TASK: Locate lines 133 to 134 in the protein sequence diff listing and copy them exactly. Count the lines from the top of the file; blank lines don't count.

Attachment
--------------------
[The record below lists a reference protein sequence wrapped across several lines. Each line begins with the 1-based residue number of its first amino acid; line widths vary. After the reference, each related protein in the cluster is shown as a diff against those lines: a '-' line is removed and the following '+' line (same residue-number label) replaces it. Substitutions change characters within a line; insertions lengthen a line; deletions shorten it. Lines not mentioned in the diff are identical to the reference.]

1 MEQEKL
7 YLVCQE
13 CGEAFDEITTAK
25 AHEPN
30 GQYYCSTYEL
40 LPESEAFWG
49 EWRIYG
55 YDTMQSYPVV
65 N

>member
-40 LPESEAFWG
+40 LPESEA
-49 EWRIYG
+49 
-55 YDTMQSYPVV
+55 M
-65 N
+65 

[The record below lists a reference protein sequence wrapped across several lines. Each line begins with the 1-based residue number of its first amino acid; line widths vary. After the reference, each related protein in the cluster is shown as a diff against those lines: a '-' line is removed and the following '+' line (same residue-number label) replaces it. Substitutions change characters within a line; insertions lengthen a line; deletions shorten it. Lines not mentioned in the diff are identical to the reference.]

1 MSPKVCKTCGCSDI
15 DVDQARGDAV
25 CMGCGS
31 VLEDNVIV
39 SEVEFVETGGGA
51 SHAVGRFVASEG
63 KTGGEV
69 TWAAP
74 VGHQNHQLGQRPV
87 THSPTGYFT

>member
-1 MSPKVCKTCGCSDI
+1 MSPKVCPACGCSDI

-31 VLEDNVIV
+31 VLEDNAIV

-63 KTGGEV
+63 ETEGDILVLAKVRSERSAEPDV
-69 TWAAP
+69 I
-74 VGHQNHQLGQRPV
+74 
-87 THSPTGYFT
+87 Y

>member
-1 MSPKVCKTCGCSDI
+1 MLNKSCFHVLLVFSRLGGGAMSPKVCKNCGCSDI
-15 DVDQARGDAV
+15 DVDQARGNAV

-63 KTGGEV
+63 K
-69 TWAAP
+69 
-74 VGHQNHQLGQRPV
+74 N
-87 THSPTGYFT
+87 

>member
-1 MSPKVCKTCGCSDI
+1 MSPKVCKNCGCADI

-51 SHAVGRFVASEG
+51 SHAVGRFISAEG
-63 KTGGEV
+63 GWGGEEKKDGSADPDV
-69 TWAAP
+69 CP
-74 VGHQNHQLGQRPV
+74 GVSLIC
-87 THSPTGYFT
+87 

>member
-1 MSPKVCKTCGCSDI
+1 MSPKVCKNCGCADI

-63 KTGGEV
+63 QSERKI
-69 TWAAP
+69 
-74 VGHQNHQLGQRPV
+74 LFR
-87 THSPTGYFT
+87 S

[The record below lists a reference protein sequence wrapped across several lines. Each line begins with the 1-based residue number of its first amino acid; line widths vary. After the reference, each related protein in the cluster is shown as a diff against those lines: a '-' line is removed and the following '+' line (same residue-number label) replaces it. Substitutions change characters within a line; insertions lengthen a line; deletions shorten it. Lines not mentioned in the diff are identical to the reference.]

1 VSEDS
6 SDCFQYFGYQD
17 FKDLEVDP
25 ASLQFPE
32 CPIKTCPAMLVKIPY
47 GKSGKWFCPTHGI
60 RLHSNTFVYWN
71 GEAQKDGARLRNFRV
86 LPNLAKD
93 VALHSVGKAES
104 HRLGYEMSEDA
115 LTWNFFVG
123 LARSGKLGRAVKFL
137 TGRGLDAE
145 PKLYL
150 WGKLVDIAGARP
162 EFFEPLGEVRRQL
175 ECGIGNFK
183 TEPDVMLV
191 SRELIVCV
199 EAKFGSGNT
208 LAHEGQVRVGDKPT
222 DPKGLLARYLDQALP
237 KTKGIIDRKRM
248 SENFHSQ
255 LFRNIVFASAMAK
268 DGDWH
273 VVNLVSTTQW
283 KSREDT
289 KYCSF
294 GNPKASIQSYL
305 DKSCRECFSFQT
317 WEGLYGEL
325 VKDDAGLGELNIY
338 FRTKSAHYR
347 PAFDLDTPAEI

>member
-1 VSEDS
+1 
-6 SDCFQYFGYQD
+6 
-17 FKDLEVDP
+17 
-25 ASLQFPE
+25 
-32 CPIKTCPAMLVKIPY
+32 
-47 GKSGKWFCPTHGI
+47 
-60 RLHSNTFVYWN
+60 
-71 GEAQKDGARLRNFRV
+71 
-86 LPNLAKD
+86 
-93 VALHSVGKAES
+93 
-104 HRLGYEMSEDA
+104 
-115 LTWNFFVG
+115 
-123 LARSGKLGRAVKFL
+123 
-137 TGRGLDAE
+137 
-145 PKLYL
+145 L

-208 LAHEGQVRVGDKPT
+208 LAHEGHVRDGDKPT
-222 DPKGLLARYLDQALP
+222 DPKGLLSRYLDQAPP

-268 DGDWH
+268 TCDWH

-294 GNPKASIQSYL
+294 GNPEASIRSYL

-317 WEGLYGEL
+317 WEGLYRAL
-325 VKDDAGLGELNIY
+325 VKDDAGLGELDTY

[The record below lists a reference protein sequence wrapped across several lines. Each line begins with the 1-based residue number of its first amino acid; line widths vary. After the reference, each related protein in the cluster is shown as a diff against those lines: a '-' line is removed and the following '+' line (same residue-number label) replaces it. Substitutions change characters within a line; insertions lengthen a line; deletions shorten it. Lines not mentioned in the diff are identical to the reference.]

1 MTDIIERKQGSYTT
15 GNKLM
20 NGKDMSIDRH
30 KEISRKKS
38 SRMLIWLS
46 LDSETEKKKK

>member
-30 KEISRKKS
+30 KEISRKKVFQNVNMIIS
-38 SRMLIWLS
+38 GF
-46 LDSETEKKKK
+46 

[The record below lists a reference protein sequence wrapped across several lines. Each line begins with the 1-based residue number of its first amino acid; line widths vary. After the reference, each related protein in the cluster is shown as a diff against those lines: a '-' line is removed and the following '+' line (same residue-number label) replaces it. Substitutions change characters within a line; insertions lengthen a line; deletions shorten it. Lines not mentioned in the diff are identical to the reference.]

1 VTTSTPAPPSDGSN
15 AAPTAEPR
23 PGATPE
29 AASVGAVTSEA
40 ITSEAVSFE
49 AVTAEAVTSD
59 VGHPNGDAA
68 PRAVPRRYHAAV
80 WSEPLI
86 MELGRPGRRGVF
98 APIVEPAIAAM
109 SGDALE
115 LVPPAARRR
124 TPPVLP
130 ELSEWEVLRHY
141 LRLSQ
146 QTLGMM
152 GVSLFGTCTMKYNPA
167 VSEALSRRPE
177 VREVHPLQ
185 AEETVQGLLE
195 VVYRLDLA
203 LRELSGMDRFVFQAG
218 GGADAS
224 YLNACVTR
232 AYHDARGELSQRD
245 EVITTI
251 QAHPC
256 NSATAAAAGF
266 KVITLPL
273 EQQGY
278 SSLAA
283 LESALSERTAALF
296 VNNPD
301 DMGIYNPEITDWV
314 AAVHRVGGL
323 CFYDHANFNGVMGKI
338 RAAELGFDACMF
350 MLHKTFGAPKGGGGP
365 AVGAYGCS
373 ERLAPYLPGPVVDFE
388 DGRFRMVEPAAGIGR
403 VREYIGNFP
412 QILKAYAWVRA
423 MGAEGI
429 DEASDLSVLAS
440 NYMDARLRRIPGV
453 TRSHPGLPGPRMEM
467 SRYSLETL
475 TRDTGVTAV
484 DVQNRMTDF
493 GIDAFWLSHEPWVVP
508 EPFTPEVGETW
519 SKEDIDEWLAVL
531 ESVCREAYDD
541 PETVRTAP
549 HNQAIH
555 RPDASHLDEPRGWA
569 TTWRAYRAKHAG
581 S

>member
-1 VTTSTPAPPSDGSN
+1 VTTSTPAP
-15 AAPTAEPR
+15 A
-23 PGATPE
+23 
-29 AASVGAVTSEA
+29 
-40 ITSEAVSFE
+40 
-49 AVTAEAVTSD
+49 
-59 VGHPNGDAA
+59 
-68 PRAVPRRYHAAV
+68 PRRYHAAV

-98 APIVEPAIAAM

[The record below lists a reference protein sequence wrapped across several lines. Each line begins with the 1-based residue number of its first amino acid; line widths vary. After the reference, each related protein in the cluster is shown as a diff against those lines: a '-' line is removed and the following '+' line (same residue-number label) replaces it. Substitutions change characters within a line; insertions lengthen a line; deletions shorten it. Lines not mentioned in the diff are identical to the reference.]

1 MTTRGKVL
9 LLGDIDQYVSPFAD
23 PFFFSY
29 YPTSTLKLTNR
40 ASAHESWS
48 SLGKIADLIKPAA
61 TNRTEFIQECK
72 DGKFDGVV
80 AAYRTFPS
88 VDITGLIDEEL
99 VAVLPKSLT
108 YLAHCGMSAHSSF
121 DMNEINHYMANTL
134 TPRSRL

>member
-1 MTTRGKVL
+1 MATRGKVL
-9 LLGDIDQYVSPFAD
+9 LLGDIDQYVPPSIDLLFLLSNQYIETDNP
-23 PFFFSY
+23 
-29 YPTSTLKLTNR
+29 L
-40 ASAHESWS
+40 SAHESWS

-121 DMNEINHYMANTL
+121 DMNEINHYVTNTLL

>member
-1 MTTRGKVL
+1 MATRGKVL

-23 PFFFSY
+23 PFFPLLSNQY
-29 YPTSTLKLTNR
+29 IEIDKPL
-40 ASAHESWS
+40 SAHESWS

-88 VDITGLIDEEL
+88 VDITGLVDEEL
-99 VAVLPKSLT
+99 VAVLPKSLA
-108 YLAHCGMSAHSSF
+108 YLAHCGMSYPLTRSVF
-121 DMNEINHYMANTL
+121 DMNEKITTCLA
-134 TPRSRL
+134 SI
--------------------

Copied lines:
-71 GEAQKDGARLRNFRV
+71 